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Through the use of prisms and glue sticks, this activity introduces students to a fundamental property of light: white light is made up of colors representing different wavelengths. Students use the results of the activity to explain the variation... (View More)

This article explains how Earth's atmosphere scatters the light from the sun, thereby creating the blue color we typically associate with our sky. Supplementing this article is an explanation of the importance of scattering sunlight. The article is... (View More)

Audience: Informal education
Materials Cost: Free

This comic addresses the question "What is color?" Using the Sun as an example, the comic discusses how visible light (white light) contains all the colors of the rainbow. It goes on to describe why our Sun is white, our sky is blue, and why sunsets... (View More)

This textbook chapter traces the historical development of the modern scientific understanding of light, and reviews the electromagnetic spectrum and the Earth's atmospheric shield. The resource includes links to current news articles, and a suite... (View More)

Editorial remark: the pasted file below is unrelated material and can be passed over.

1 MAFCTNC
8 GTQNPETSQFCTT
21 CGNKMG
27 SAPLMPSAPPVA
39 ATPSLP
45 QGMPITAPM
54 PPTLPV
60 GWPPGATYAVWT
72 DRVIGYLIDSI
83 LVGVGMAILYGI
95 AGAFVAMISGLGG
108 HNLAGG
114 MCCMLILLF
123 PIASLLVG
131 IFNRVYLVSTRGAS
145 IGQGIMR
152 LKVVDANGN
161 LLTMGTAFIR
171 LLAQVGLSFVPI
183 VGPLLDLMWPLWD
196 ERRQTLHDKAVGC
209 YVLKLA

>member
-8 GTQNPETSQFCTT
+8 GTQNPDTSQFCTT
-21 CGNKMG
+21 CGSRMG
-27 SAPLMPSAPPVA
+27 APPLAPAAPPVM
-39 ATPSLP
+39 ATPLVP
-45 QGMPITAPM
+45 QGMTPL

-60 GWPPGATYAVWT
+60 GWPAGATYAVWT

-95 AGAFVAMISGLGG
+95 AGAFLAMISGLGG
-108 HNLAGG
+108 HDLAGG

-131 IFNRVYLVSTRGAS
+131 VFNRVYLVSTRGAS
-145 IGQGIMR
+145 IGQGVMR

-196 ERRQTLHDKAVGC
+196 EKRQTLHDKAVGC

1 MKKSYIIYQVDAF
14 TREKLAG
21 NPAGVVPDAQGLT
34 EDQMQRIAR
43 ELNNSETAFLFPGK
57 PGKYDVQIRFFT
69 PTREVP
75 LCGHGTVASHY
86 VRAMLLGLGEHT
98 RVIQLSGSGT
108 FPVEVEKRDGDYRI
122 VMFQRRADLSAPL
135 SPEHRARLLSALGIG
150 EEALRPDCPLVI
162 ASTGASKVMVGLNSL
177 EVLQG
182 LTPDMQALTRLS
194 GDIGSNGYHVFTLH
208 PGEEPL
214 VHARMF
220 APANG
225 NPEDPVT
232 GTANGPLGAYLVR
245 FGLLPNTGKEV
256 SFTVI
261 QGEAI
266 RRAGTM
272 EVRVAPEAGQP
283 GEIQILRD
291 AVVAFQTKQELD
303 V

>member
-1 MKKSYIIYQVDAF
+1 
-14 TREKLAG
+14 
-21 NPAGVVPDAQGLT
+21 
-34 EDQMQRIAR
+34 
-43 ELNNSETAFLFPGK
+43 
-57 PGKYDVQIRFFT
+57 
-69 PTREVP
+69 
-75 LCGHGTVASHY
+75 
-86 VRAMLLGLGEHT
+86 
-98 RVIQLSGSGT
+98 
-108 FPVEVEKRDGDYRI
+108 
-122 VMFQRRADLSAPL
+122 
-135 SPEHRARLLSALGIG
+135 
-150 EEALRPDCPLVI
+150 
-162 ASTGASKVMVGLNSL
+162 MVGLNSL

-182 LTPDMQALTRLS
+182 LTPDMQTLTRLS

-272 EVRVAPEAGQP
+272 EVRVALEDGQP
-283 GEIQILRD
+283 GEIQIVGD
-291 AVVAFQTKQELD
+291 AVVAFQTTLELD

In this activity, students experience a demonstration of light scattering that explains the blue colors in the Intersetllar Medium (ISM) nebulae, and the reddening of stars viewed through the ISM. It also explains the blue appearance of the sky on... (View More)

Audience: High school, Higher education
Materials Cost: $1 - $5

In this kinesthetic activity, students take on roles of either photons or gas molecules. Photons signal a change from visible light to infrared with a piece of folded construction paper, simulating absorption by the Earth's surface and reradiation... (View More)

Two comic characters, Camilla Corona, a rubber chicken, and Colours O'IRIS, a peacock, explore questions relating to colors of light from the Sun. This comic is part of the series Tales from Stanford Solar.

The bending and scattering of sunlight to create blue skies and red sunsets is explained and illustrated in this article. SciJinks is a joint NASA/NOAA educational website targeting middle school-aged children and their educators. It explores... (View More)

Audience: Informal education
Materials Cost: Free

Using water to represent the atmosphere and milk droplets to represent aerosols, students make predictions and conduct investigations to discover how different aerosol concentrations affect atmospheric color and visibility. This lesson is one of... (View More)

Keywords: Aerosols

This series of infographics was created to supplement the Here, There, Everywhere (HTE) exhibit and connects cross-cutting science content (Earth and planetary sciences and astrophysics) with everyday phenomena, helping to demonstrate the... (View More)

Audience: Informal education
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